Fall Ag Weed Control Tips
OSU Extension Weed Specialist, Dr. Mark Loux, put together a great article in the September 21 CORN Newsletter. Below, I have summarized the article:
Fall herbicide treatments can have a range of goals, from control of warm-season perennials prior to crop harvest to control of winter annuals that make for a messy seedbed next spring. Optimum timing can vary based on life cycle, but we can roughly lump the various life cycles into one of two categories:
1) Weeds that must be treated before frost, which pertains to all warm-season perennials, including: johnsongrass, pokeweed, milkweeds and hemp dogbane, and horsenettle. The first frost will cause these weeds to shut down, if they have not already matured and senesced. Herbicides are no longer effective after this occurs.
2) Weeds that should be treated after frost and in some cases even after a hard freeze. Winter annuals, biennials, and cool-season perennials fit into this category, and they are often most effectively controlled when herbicides are applied between mid-October and mid-November. Weeds that fall into this category include: chickweed, purple deadnettle, mustards, cressleaf groundsel, poison hemlock, wild carrot, Canada thistle, quackgrass and dandelion.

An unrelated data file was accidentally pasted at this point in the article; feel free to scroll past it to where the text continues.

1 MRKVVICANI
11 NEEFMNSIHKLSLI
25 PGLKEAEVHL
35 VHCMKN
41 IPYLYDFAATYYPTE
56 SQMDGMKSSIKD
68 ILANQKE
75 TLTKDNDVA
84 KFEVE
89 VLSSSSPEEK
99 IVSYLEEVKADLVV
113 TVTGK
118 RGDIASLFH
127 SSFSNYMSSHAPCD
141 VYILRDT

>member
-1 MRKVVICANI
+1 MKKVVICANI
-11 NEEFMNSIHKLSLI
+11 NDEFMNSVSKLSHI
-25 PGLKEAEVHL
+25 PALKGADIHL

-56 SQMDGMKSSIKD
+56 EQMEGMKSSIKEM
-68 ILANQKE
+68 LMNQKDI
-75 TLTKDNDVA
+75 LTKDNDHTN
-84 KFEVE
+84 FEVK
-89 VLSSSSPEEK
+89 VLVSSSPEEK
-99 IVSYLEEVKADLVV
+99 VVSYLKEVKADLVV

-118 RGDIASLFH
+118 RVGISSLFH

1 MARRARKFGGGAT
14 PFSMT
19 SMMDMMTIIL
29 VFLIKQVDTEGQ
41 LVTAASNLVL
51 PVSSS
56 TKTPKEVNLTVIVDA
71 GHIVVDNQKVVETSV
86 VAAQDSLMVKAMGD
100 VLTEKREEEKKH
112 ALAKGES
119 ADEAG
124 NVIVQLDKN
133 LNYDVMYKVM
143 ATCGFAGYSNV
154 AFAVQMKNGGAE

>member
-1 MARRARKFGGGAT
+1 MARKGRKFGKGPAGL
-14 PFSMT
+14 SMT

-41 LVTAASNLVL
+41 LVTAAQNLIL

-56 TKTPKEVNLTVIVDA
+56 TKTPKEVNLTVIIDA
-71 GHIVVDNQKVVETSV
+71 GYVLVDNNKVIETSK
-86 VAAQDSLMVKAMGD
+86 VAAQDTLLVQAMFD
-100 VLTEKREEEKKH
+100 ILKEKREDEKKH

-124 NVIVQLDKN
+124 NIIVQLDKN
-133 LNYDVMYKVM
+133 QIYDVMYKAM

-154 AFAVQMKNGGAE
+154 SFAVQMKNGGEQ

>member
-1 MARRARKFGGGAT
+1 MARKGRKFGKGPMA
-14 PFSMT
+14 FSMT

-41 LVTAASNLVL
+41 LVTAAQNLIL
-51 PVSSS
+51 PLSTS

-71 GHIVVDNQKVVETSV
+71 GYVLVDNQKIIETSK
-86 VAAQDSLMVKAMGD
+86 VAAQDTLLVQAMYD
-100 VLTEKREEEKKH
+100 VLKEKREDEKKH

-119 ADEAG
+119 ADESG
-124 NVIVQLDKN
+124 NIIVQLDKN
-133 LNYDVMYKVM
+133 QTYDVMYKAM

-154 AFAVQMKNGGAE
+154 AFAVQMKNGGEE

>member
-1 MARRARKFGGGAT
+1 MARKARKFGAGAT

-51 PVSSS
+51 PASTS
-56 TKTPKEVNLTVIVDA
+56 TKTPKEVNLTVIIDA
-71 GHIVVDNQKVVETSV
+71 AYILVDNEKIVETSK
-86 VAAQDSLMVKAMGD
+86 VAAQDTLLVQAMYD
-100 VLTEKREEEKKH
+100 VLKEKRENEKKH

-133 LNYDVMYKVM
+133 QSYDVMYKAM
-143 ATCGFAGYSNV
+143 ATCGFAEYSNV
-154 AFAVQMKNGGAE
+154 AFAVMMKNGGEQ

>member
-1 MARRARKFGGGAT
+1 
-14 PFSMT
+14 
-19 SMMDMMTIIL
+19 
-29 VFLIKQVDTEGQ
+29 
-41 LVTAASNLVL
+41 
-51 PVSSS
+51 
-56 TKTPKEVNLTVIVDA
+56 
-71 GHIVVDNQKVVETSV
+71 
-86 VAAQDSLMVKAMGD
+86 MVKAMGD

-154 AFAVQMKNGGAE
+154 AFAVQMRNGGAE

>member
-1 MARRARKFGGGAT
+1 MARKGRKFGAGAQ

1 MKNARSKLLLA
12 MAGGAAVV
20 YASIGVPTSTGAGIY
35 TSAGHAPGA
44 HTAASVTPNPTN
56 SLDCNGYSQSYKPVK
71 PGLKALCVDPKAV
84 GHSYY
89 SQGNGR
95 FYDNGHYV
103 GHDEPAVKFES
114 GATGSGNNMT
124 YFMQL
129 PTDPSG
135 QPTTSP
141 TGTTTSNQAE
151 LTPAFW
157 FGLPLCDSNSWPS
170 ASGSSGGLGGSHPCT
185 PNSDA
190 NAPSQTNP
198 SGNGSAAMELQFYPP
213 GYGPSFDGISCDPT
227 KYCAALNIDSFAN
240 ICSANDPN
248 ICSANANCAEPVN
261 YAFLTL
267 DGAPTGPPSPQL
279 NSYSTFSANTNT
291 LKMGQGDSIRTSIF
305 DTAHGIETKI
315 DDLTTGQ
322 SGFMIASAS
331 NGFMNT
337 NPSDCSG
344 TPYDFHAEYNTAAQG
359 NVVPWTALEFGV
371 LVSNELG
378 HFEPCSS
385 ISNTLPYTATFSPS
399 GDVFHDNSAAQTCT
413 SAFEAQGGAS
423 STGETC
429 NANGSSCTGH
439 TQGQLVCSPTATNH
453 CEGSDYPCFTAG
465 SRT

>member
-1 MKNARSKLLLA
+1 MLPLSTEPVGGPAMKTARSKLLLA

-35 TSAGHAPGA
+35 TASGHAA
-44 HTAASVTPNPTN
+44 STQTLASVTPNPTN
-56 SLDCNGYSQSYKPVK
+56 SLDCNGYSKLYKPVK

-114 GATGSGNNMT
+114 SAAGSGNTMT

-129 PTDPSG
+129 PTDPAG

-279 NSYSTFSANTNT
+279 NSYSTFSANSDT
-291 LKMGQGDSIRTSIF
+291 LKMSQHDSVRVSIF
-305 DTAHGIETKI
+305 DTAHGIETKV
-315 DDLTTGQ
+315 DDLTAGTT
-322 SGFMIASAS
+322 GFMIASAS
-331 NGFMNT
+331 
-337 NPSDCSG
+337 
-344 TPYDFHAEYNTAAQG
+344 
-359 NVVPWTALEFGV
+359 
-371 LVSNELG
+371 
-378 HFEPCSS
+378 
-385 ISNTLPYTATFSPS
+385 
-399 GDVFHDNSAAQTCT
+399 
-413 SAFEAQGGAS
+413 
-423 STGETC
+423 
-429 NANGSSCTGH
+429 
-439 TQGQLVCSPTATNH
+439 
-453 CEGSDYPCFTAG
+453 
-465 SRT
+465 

In general, mixtures of 2,4-D and glyphosate work well. One of the most problematic weeds in my area is dandelion. For dandelion, combinations of 2,4-D and glyphosate are recommended, but combinations of 2,4-D with Basis or Canopy are also among the most effective treatments on dandelion.
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